long-awaited U.S. policy: Genetically engineered crops, judged by
government scientists to be no different from plants bred traditionally,
would need no extra government scrutiny. The processed food made from the
crops wouldn't require labeling or
special testing before going to market.
The FDA doesn't test bio-engineered foods before they go
to the public, deeming them not "materially" different from other foods.
If the foods later pose a risk to public health, the FDA has the
authority to remove them from the marketplace. FDA representatives say
they would require labeling only if genes from plants that could cause
allergies were engineered into a crop.
"The only way to be assured of not consuming genetically
engineered food is to only buy food that is certified with an organic
labeling," Bereano said.
Potato listed as a pesticide
Some foods, such as Monsanto's New Leaf potato, are
actually registered with the EPA as a pesticide every part of it can kill
a Colorado potato beetle. As a result, it comes under the regulatory
jurisdiction of the
EPA, not the Food and Drug Administration.
Kathleen Knox, deputy director of EPA's Biopesticides and
Pollution Prevention Division, said the agency "regulates biopesticides as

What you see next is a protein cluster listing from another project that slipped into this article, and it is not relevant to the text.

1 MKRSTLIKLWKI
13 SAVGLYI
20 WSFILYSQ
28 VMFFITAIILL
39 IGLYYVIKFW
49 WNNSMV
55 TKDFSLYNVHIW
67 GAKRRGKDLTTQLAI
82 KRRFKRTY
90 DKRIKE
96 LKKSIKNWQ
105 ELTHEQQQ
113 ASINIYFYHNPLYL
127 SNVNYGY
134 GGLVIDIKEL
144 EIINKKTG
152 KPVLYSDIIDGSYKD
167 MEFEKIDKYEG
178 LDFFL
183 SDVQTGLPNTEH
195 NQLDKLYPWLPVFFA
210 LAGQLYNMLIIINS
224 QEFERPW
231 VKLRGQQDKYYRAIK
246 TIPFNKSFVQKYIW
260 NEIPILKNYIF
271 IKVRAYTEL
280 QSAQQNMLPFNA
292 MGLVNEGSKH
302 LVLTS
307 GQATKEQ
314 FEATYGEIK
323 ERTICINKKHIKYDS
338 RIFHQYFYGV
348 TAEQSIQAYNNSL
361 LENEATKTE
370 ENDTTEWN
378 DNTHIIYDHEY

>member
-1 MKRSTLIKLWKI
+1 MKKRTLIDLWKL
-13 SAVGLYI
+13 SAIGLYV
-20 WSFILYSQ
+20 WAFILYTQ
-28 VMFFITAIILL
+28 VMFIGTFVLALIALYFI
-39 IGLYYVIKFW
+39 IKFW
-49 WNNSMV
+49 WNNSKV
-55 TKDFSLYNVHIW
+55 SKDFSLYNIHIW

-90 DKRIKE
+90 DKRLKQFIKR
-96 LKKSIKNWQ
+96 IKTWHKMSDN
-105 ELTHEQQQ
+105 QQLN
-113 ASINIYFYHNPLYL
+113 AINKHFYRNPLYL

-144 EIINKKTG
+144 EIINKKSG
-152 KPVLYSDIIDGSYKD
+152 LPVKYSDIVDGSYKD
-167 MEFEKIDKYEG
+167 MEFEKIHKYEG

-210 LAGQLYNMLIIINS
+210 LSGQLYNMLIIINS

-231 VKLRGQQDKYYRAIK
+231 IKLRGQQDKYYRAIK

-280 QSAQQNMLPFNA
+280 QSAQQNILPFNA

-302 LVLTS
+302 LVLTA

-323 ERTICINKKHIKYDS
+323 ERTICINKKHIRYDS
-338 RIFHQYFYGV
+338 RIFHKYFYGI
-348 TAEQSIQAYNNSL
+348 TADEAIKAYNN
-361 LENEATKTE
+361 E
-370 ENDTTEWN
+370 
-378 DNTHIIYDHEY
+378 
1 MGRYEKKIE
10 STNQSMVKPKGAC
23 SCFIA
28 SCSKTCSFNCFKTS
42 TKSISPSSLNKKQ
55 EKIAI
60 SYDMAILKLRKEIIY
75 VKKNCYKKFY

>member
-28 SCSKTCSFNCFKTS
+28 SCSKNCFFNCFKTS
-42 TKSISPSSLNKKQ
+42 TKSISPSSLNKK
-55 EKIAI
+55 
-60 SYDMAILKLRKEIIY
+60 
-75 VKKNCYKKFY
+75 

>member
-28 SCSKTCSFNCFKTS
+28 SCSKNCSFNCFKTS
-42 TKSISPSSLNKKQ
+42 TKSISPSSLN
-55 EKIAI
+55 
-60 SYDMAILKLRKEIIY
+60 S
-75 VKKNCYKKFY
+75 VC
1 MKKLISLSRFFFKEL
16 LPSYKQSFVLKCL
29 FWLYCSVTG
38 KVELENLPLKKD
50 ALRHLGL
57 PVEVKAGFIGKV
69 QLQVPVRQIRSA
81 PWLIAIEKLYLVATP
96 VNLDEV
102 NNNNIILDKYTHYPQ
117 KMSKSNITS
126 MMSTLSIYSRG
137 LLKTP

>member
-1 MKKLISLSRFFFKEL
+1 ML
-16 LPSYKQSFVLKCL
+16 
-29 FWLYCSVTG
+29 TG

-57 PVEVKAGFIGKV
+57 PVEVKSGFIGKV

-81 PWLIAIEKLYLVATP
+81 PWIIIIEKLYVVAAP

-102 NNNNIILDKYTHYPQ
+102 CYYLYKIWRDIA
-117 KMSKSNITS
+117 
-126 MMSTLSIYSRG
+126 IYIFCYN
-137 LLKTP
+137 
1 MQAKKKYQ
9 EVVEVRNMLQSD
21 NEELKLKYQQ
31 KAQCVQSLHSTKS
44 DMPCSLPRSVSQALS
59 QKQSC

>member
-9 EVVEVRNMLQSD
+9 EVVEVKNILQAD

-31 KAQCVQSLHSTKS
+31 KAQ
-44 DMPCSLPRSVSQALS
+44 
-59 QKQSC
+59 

we regulate other pesticides. We do the equivalent that we do for any
other pesticides."
In the case of the bacterium Bt, she said, "We believe
it's safe in the food supply. We certainly have looked at many factors,
and we make sure things are adequately tested, particularly the things
we've registered so far. We've collected data, done risk assessments. We
continue to monitor what's going on
in the field."
Hansen, of the Consumer Policy Institute, said neither the
EPA, the FDA nor the USDA required adequate testing. "If you look at the
FDA requirements carefully, you'll see that the industry is on the honor
system," Hansen said. "There is no mandatory safety testing of food
before it's put on the market. Bt crops aren't even regulated by the FDA.
Legally, those crops aren't considered food but pesticides, which are
regulated by the EPA."
But the EPA doesn't test the safety of the engineered
plant itself the potato with Bt in it, Hansen said. The EPA tests Bt in